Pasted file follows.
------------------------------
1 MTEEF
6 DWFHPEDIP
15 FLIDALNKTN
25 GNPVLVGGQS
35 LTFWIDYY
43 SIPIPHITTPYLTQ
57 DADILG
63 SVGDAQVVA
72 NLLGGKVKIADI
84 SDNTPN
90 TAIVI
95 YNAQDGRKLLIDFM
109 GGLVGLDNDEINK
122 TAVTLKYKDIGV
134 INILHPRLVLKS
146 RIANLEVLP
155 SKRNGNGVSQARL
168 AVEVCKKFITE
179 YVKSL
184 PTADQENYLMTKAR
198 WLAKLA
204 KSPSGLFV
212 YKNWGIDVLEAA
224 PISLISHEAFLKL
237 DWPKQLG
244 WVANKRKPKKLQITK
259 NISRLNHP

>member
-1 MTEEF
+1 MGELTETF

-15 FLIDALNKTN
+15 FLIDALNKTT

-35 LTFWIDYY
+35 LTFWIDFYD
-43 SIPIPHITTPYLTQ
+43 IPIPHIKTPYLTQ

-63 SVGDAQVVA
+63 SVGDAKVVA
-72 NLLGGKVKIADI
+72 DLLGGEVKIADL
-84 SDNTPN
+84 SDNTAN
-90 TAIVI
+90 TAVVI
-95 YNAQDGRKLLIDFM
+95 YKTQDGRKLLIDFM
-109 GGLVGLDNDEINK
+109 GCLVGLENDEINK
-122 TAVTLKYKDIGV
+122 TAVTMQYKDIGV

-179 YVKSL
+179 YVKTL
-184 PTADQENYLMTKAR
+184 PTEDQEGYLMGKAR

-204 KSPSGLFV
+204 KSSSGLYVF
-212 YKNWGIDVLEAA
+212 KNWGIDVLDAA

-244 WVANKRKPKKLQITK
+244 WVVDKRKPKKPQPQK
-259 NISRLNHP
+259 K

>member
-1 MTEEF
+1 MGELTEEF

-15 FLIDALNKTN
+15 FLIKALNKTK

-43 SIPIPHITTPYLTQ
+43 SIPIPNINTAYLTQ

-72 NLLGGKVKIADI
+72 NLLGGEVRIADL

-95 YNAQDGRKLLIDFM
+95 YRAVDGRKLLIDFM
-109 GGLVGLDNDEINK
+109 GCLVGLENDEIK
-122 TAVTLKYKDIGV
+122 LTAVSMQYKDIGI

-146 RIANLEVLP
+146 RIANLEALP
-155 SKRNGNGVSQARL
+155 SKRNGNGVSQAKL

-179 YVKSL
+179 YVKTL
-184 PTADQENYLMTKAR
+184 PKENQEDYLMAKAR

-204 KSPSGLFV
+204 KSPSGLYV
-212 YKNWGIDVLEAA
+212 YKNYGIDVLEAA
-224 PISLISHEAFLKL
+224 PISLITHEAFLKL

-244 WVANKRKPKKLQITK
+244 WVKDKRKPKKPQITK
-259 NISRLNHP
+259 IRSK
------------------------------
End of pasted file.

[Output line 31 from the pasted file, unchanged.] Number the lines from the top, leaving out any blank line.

-15 FLIDALNKTN